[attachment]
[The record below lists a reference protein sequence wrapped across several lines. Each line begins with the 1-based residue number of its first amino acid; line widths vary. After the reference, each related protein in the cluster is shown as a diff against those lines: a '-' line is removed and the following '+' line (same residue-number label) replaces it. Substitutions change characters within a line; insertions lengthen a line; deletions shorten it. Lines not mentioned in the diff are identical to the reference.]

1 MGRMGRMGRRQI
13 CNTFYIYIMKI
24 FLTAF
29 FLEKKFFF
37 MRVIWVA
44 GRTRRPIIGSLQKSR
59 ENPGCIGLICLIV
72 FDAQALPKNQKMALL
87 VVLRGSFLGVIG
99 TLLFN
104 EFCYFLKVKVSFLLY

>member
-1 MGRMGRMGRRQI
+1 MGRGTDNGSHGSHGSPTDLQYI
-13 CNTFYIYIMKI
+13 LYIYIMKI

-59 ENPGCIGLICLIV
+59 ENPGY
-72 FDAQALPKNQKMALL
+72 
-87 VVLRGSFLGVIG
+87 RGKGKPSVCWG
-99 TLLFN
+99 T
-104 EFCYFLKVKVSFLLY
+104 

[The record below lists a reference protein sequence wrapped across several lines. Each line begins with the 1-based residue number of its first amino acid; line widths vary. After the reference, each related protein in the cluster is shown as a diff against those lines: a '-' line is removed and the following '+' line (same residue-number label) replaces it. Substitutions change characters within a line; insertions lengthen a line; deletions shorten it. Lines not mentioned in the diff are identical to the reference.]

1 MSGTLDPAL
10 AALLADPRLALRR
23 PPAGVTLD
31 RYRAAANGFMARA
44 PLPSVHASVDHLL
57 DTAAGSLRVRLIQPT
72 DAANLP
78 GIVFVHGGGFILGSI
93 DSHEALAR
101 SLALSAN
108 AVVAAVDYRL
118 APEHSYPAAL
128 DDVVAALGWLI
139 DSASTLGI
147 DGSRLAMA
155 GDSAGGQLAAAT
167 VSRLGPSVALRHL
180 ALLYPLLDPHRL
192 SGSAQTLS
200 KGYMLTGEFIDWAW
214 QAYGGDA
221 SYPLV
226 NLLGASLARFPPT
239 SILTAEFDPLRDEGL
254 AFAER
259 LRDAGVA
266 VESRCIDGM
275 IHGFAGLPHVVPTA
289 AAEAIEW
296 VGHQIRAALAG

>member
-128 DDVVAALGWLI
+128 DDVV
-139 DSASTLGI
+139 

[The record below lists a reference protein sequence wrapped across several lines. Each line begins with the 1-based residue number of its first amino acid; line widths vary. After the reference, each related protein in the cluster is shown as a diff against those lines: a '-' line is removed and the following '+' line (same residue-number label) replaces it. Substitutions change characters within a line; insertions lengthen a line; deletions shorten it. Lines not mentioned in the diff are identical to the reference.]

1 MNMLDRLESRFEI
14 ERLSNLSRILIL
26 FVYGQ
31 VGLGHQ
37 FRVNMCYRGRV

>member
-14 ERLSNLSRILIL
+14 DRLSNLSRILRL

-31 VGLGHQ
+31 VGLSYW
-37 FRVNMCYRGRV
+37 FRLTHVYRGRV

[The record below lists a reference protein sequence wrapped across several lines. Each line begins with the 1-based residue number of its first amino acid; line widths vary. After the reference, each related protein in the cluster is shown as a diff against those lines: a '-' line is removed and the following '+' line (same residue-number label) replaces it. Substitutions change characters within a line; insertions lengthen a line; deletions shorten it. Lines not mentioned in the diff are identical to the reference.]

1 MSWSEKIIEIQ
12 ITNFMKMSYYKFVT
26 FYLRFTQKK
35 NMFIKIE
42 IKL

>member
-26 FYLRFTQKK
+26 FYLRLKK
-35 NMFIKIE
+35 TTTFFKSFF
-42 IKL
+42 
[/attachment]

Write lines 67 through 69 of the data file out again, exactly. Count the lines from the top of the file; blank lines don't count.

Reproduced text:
26 FVYGQ
31 VGLGHQ
37 FRVNMCYRGRV